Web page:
WI - Pope resigns without ever apologizing to Milwaukee’s deaf victims from St. John’s school

It is difficult today, with the announcement that Pope Benedict XVI is retiring this month, not to think of the many victim/survivors of sexual abuse from St. John’s School for the Deaf. 

It was Benedict, as Cardinal Ratzinger in his previous post running the powerful Doctrine for the Congregation of the Faith CDF), who was in charge of the fate of the notorious Fr. Lawrence Murphy.  Murphy, Ratzinger knew, had sexually assaulted at least 200 children at the boarding school in Milwaukee. Ratzinger ordered that Murphy be left in ministry, unpunished and unprosecuted, undetected to the public, and remain a priest, with all the rights, honors, and power which the church grants only to ordained clerics, right up until his death. 

Benedict never once contacted, spoke to, or apologized to the deaf victims from St. John’s  

Benedict’s fateful decision with Murphy at the time left children at risk in Wisconsin and also hundreds of deaf victims  without a voice in their church.  Is it little wonder, then, that Benedict leaves the Papacy without really addressing, fundamentally, the sex abuse crisis in the global church?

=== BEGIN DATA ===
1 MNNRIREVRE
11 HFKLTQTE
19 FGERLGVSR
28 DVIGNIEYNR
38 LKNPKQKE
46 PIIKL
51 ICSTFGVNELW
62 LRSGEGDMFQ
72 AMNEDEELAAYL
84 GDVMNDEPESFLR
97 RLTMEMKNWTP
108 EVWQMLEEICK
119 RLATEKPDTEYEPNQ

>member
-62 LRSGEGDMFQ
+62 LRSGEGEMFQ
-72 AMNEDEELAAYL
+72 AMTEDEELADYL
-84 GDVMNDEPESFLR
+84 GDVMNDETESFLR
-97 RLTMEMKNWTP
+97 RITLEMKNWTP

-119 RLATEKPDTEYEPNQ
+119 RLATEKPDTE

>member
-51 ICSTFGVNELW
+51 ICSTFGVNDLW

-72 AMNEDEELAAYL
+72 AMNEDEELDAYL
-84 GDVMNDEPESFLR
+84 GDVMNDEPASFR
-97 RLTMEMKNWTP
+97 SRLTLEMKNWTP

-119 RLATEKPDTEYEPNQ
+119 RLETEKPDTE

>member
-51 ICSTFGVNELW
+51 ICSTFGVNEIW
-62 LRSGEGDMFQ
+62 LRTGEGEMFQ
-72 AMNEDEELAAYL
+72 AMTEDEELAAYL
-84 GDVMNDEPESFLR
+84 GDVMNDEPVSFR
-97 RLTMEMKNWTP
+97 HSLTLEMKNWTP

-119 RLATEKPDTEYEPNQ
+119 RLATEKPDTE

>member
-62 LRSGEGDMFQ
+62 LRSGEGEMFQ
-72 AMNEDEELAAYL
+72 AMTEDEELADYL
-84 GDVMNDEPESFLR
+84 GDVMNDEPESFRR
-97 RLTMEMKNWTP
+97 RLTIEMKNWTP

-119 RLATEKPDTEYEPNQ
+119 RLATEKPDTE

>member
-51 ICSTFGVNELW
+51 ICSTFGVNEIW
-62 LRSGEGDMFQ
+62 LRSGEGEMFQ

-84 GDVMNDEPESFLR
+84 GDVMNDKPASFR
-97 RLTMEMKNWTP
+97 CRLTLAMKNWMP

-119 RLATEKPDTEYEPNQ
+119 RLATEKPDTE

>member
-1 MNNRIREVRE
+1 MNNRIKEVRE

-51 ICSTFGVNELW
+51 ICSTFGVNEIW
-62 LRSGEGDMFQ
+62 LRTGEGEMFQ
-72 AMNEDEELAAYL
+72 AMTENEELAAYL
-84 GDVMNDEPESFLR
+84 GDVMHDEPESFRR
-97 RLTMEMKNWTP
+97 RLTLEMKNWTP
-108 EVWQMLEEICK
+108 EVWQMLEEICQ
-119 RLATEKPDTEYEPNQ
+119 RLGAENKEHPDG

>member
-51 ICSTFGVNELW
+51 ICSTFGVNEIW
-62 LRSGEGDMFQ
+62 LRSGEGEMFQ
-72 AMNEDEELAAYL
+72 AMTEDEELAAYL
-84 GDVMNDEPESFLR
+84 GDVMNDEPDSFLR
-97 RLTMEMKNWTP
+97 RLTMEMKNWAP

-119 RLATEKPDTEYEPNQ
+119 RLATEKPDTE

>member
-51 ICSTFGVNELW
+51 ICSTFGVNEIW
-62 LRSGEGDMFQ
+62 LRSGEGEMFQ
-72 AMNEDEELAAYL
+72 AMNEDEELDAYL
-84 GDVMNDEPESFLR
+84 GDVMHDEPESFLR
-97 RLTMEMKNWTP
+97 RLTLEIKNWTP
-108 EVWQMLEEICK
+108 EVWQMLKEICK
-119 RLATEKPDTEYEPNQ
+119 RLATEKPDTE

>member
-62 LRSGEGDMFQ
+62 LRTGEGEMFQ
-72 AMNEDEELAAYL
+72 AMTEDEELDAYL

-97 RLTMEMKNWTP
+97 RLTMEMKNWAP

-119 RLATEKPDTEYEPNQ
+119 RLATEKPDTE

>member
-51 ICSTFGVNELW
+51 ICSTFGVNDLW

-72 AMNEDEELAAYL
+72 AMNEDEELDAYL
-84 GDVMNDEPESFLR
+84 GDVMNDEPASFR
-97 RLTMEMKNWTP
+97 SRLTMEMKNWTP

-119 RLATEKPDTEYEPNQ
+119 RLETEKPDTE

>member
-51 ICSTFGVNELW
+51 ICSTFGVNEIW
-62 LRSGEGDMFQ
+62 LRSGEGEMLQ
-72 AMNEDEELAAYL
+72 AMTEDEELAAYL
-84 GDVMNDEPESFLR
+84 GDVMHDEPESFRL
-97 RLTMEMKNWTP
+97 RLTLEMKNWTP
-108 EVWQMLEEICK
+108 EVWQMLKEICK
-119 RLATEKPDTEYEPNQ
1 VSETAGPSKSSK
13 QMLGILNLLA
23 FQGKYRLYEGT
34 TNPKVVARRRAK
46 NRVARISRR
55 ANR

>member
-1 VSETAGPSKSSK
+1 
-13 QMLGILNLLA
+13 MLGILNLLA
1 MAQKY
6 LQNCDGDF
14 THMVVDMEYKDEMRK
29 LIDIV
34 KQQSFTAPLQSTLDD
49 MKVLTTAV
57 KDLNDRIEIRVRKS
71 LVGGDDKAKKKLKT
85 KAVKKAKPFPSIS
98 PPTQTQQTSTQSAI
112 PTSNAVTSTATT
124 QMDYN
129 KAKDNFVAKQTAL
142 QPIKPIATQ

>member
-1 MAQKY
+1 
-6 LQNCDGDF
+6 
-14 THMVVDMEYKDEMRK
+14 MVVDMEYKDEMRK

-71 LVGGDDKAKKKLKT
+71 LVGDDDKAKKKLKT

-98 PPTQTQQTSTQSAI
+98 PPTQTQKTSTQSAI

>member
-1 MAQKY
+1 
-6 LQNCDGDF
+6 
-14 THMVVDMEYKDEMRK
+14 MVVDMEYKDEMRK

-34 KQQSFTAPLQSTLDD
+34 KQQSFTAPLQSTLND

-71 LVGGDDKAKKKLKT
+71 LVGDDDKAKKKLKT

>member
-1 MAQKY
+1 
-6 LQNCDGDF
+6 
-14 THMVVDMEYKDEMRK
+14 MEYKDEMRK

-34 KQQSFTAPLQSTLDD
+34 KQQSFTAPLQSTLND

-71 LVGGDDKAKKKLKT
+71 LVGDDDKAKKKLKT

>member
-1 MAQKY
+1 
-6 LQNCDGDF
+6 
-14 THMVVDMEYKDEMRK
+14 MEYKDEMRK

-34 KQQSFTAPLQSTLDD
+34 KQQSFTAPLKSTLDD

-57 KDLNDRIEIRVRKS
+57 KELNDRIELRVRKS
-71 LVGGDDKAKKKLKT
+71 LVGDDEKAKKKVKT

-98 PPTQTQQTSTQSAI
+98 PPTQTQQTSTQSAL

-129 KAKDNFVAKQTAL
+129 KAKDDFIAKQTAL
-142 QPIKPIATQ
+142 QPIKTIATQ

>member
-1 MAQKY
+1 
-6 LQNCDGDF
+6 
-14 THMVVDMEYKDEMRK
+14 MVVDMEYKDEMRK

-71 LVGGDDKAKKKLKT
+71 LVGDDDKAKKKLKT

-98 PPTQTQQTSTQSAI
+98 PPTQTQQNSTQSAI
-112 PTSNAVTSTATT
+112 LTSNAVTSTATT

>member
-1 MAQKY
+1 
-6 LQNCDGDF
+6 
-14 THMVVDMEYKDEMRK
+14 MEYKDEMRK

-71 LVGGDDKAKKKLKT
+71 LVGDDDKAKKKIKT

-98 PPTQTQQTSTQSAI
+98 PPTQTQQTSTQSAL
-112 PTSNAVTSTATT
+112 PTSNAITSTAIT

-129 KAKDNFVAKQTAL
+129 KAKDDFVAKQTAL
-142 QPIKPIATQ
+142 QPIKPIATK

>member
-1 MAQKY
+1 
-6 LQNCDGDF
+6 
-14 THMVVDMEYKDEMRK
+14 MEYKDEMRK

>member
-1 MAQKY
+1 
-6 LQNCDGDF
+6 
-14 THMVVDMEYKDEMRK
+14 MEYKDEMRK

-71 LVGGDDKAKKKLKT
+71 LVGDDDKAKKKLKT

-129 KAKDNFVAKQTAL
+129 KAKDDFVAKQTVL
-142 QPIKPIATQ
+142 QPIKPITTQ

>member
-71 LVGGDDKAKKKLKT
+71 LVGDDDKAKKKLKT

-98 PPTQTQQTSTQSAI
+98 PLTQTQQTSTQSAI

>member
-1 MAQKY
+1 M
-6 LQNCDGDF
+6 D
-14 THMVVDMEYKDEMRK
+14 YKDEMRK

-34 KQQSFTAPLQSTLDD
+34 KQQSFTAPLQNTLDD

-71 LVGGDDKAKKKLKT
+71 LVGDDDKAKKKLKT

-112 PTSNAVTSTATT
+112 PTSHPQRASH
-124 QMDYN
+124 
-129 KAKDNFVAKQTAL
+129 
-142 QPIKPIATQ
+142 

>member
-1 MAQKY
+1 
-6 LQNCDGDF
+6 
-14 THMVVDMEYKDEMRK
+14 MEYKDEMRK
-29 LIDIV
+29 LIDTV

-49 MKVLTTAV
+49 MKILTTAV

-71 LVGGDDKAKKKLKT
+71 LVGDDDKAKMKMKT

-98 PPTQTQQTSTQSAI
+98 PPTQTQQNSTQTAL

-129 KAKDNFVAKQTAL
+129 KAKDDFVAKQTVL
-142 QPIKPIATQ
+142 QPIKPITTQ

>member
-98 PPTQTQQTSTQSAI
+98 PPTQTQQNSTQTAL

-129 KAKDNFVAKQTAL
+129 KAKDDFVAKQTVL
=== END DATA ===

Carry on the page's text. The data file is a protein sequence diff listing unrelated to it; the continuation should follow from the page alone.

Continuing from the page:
It is fortunate and timely that the story of the brave men and women from St. John’s is being aired this month on HBO in a new documentary by Academy Award winning director Alex Gibney.

Benedict was not alone in handling Murphy.  Several of Milwaukee Archbishops covered up for Murphy before and after Ratzinger’s involvement in the late 1990’s, including, ironically, Rembert Weakland, who was Ratzinger’s doctrinal and theological nemesis on a number of issues (click her for details of Weakland’s long involvement in covering up for Murphy and dozens of other sex offender priests).

But it was Benedict, as the senior man on the hierarchical ladder, who bears the greatest responsibility for seeking forgiveness from the deaf victims of Murphy, many of whom are here, in Milwaukee, still very much waiting to hear from him, whether he is the Pope or not.

(NB:  For the earlier statement, click here: “Benedict Resigns: removing all known child sex offenders from the priesthood, firing bishops who conspired in covered-ups, must be new Pope’s first act”).

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commented 2013-02-12 04:33:22 -0600 · Flag
I knew some of the boys that went to St. Johns, and believe there were many more than 200. Most of the ones I knew are gone now, with no justice.
Our most powerful tool is the light of truth. Through our actions, we bring healing, prevention and justice.



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